Saturday, September 26, 2009

All's well that ends with mayonnaise cake

In the end it was a delicious cake, however diminished in size and conventional beauty, and we were all happy. I'm still holding a grudge against the mutant white mountain frosting, but the cake itself -- cocoa mayonnaise cake, page 149 of Philip Schulz's As American As Apple Pie -- has been forgiven. Writes Schulz: "This is an all-American state and country fair winner that was invented when bottled mayonnaise replaced homemade and a woman's urge to be creative was most often executed in the kitchen." Is he saying that a bored 1950s housewife invented this moist and tender cake? Or can we still assume that it came out of the Best Foods marketing department? I'm not sure, but whoever dreamed up the weird-sounding but super-tasty cocoa mayonnaise cake, thank-you!

I also recommend the meatballs on page 513 of the new Joy of Cooking.

I wanted an easy meatball recipe that didn't require veal or rehydrated porcini mushrooms or raisins or smoked paprika and this was that. A very suitable meatball for 9-year-old boys. Birthday party: big hit.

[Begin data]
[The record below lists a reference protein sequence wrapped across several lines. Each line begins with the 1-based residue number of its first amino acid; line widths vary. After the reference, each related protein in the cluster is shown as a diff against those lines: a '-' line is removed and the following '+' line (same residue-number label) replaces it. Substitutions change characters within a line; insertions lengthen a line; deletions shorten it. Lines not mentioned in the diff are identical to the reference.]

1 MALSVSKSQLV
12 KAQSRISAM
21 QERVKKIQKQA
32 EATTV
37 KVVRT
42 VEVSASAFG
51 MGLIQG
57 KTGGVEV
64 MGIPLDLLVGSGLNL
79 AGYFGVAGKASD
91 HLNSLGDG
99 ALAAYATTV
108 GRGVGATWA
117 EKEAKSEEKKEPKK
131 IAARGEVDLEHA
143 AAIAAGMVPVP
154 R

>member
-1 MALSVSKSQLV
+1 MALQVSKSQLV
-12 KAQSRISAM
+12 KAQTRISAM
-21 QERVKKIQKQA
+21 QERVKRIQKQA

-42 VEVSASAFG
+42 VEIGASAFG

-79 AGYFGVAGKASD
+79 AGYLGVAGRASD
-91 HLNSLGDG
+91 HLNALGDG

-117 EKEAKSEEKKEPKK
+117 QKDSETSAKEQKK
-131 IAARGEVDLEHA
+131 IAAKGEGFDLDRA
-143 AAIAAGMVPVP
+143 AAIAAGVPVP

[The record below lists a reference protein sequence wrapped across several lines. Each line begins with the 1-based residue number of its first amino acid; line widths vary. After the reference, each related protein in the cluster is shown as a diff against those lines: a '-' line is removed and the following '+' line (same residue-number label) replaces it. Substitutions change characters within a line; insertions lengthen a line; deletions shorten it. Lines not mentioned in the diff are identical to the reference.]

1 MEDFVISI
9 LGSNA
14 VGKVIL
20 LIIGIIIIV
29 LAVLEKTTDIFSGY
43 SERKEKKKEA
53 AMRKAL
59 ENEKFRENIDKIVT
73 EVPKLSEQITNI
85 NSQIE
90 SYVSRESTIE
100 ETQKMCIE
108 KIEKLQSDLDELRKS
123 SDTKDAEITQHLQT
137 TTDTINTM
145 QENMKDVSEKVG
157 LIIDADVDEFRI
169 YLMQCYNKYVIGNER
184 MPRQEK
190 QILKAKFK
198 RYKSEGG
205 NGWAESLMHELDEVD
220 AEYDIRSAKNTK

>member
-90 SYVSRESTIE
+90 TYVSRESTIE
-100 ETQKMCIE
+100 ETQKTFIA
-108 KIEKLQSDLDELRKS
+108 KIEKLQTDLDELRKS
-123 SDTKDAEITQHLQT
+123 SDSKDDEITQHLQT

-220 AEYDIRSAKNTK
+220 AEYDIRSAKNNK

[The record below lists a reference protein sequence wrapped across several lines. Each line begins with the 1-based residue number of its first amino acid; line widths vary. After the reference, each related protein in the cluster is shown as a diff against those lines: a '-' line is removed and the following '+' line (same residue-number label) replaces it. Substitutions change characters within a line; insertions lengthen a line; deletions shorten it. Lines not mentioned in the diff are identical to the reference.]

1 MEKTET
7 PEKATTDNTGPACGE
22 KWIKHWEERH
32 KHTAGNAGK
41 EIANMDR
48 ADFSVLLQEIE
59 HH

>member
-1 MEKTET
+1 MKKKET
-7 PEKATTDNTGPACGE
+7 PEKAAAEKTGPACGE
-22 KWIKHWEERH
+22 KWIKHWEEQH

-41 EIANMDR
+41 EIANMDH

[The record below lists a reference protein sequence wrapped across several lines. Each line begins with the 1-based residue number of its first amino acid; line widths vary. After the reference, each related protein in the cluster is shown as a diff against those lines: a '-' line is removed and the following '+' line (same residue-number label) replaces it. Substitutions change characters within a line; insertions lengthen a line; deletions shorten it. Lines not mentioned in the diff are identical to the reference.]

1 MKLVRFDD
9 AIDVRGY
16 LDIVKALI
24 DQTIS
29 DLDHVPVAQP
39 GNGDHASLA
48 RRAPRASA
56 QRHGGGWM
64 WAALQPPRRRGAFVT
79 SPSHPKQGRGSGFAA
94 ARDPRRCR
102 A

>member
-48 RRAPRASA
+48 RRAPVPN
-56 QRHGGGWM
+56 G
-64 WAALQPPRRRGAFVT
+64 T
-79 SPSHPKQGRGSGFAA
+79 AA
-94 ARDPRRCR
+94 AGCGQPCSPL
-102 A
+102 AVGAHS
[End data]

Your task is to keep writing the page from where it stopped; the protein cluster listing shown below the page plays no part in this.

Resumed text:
For the family celebration tonight I just baked the lemon verbena chiffon cake from this morning's San Francisco Chronicle. For some reason, I'm not finding it online. Hmm. I probably should have gone with chocolate again, since I don't see lemon verbena as a big child-pleaser, but what's done is done. My sister is hosting because Owen and his cousin Stella have birthdays one day apart. The year I don't get invited to THIS party, make room on the psych ward.


  1. Do you think the meatballs are good enough to entice an avowed sauce hater to try them?

  2. Certainly. You could just skip the sauce. They are very plain.